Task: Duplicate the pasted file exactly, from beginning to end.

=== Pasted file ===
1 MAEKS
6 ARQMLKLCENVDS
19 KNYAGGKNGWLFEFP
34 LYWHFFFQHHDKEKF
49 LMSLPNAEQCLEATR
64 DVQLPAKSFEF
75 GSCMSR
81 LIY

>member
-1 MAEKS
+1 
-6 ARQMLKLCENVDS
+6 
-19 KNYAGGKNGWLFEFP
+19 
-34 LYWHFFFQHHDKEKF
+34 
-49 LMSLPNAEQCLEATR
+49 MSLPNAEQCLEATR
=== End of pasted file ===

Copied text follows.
1 MAEKS
6 ARQMLKLCENVDS
19 KNYAGGKNGWLFEFP
34 LYWHFFFQHHDKEKF
49 LMSLPNAEQCLEATR
64 DVQLPAKSFEF
75 GSCMSR
81 LIY

>member
-1 MAEKS
+1 
-6 ARQMLKLCENVDS
+6 
-19 KNYAGGKNGWLFEFP
+19 
-34 LYWHFFFQHHDKEKF
+34 
-49 LMSLPNAEQCLEATR
+49 MSLPNAEQCLEATR